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-   -   Miata CAD Models (https://www.miataturbo.net/general-miata-chat-9/miata-cad-models-13595/)

Loki047 10-24-2007 03:37 PM

Miata CAD Models
Hey guys, im starting design of my two passenger build up. Basically im looking for any computer generated parts of the mazda miata. 3D is best, but 2D drawings will work.

If you guys have any, or know anyone, or have any ideas where to go I would appreciate it. (Specfically the Engine and Trans)

PS This isn't a business thing, i plan on showing the build up and design process along with plans and a complete 3D model.

Braineack 10-24-2007 03:41 PM

I have the splitter I designed in eMachineShop CAD :bigtu:

im no help....

Loki047 10-24-2007 03:42 PM

The bump was appreciated :)

Joe Perez 10-24-2007 04:15 PM

I have a fairly accurate 2d plot of the spacing between the three valve cover bolts on the driver's side where my turbo heatshield is attached, if that's any help. :gay:

Arkmage 10-24-2007 04:29 PM

good luck loki... I think you'd get the models faster sitting down in front of your car with a laptop, a set of 12" calipers, and a pallet of red-bull.

y8s 10-24-2007 04:40 PM

i could make you some in MS paint...

SamS 10-24-2007 04:46 PM

1 Attachment(s)
We did a CAD drawing of a CO2 pinewood derby car in the first couple weeks of my Engineering Drawing class. I guess it sort of looks like a Miata.

Joe Perez 10-24-2007 05:14 PM


Splitime 10-24-2007 05:39 PM

Found this randomly linking from the "drift" video up on M.net... (i know... how did that happen)... but anyways...


Fully cad modeled miata... track the guy down i guess.

Loki047 10-24-2007 06:05 PM

I think thats done in a modeling program like 3d studio max or something. And it appears to be just the body. I'll give it a shot though its a start. Thanks split time.

SamS 10-24-2007 06:06 PM

I believe Joe and I deserve thanks as well. :nono:

Joe Perez 10-24-2007 06:13 PM

For those who lack AutoCAD and can't look at SamS' entry, here it is rendered in .GIF format:


Incidentally, Sam, you modeled a Pinewood derby car in AutoCAD. You are a GEEK.

Next you'll tell us that you used a CNC milling machine to produce the finished product. :cool:

SamS 10-24-2007 06:18 PM

:hahano: It was an assignment in my engineering drawing class.

I haven't even gotten to use CNC yet :td:, hopefully after my SolidWorks class next semester.

Joe Perez 10-24-2007 06:21 PM


Originally Posted by SamS (Post 166835)
I haven't even gotten to use CNC yet :td:, hopefully after my SolidWorks class next semester.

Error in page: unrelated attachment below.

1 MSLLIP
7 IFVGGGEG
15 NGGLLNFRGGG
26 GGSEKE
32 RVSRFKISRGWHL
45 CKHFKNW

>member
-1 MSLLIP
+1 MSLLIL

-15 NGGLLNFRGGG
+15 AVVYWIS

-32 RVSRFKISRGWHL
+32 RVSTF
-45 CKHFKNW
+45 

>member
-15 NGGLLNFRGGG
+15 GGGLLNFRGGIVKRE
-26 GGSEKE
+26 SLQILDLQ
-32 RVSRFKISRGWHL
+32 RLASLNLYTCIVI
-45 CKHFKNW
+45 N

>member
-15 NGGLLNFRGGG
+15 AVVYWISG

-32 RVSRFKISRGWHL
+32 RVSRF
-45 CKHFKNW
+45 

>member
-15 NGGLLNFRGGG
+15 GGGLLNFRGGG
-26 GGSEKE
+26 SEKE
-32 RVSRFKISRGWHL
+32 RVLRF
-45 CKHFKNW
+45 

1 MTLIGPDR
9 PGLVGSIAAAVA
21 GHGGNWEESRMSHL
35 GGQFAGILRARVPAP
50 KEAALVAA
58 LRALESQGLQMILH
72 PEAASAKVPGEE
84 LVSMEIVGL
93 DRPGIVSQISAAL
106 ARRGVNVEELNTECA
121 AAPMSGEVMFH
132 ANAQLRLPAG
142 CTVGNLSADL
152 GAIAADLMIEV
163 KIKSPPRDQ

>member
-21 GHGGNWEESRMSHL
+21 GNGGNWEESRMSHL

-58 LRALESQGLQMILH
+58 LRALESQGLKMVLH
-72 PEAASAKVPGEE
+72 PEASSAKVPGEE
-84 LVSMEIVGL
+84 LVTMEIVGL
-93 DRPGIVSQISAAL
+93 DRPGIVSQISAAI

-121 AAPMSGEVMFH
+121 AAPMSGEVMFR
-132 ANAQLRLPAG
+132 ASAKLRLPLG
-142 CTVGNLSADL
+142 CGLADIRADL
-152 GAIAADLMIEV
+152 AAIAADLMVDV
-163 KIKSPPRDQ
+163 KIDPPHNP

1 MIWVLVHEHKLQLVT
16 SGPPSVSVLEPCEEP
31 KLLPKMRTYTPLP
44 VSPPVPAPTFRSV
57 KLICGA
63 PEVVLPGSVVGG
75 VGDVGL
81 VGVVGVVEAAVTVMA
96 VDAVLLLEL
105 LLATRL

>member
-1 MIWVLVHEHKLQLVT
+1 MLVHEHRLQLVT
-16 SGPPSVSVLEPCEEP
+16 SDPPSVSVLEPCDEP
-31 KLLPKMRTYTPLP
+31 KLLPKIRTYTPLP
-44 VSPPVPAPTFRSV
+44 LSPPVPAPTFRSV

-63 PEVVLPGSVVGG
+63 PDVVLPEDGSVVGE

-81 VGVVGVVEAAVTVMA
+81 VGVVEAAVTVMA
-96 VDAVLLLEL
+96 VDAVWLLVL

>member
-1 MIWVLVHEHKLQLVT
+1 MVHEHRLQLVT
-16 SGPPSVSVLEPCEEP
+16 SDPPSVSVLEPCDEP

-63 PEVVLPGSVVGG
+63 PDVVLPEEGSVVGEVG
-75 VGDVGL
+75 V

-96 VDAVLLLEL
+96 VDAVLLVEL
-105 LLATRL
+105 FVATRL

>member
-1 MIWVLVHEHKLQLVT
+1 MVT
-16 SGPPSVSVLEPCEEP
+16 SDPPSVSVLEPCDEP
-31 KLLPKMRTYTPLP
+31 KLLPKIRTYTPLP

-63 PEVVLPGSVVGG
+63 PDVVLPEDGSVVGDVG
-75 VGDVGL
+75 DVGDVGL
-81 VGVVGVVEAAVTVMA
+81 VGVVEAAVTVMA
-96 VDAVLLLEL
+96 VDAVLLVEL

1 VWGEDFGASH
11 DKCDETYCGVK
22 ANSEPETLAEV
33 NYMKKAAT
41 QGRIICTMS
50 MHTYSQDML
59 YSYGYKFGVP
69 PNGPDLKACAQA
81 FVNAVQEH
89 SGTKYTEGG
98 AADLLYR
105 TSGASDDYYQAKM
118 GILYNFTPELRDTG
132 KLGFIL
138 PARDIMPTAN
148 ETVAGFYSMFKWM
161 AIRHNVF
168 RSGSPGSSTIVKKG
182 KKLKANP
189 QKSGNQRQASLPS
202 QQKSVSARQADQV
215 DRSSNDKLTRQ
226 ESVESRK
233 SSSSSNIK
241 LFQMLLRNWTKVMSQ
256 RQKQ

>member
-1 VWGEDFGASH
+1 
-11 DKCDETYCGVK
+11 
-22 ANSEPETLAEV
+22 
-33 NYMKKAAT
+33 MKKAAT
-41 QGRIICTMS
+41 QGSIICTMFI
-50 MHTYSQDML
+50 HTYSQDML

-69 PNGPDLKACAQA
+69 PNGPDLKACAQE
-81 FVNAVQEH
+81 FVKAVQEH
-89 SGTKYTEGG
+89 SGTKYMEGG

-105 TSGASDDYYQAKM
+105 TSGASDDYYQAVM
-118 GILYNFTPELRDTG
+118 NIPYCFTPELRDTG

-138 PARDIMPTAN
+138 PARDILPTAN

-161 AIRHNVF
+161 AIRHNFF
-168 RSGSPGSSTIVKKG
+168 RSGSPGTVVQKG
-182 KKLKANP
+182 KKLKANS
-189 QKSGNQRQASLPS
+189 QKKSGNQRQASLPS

Hmmmm. Perhaps you can manage a lab assignment that involves modeling and then milling a few Hayabusa-based V8 blocks with Miata bellhousings? :bigtu:

cjernigan 10-24-2007 06:22 PM

Pretty cool you learn solidworks, they teach us Pro-E instead. My teacher said the reason for doing so was because if you can learn Pro-E, then you can teach yourself solidworks. Haven't used it myself though. They integrate Pro-E into the Rapid Prototyping class, cool stuff.

Loki047 10-24-2007 06:45 PM

CNC's suck, although I did get to see a prototype V-10 milled from a solid billet :)

Water jets rock

I learned Pro/E in school and solidworks on my own. Pro/E is just a bad program, simple as that. The analytical tools are supposedly better.

Atlanta93LE 10-24-2007 06:58 PM

Solidworks may have a "pretty" GUI, but the matrix formulation of most of their built-in elements is garbage...shear locking, overly-linearized boundaries, inaccurate "rounding" of internal node dilatational strains, auto-meshing that misses stress concentration locations, blah blah the list goes on.

When people come to me with stress issues in developped parts that end up having problems and show me a solidworks model indicating problem-free, I refuse the job. By making it so "easy-to-use" and auto-this, auto-that, the chances of getting reliable information is ridiculously low.

Joe Perez 10-24-2007 07:25 PM

Solidworks is nice for quickly creating non-critical structures. Our mechanical designer uses it on all of our current products, which are built from a combination of punched and folded sheet aluminum, aluminum extrusion with finish-machine operations, and cast plastic resin with press-fit threaded inserts. None of it has to bear serious structural loads, it just has to screw together properly and look pretty.

It's very convenient that they make a free viewer for it that allows you to look at the object with full shading and layer transparency controls on any PC.

I wish I could remember where the link was, but I saw a video a while back that started with a huge block of solid aluminum being loaded into a CNC mill, and at the end of the video all the surplus material had been cut away to reveal the perfectly formed V8 engine block (complete with water jackets and oil galleys) that had been trapped inside. Can't do that with a waterjet.

SamS 10-24-2007 07:31 PM


Atlanta93LE 10-24-2007 09:09 PM


Originally Posted by Joe Perez (Post 166858)
Solidworks is nice for quickly creating non-critical structures.

True, very true.

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